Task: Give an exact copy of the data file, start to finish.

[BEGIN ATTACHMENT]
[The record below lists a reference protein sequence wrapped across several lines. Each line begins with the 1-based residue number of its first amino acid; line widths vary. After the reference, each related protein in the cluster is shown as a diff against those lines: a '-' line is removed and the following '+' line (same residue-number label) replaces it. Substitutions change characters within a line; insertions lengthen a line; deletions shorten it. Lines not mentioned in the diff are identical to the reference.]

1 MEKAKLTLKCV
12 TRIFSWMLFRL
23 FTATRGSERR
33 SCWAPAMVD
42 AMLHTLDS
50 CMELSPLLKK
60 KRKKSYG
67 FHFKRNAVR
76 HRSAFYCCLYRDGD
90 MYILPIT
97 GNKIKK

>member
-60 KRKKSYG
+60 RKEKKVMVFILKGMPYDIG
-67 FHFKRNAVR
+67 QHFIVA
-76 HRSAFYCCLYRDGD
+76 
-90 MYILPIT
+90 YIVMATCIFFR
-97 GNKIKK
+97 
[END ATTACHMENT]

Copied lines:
[The record below lists a reference protein sequence wrapped across several lines. Each line begins with the 1-based residue number of its first amino acid; line widths vary. After the reference, each related protein in the cluster is shown as a diff against those lines: a '-' line is removed and the following '+' line (same residue-number label) replaces it. Substitutions change characters within a line; insertions lengthen a line; deletions shorten it. Lines not mentioned in the diff are identical to the reference.]

1 MEKAKLTLKCV
12 TRIFSWMLFRL
23 FTATRGSERR
33 SCWAPAMVD
42 AMLHTLDS
50 CMELSPLLKK
60 KRKKSYG
67 FHFKRNAVR
76 HRSAFYCCLYRDGD
90 MYILPIT
97 GNKIKK

>member
-60 KRKKSYG
+60 RKEKKVMVFILKGMPYDIG
-67 FHFKRNAVR
+67 QHFIVA
-76 HRSAFYCCLYRDGD
+76 
-90 MYILPIT
+90 YIVMATCIFFR
-97 GNKIKK
+97 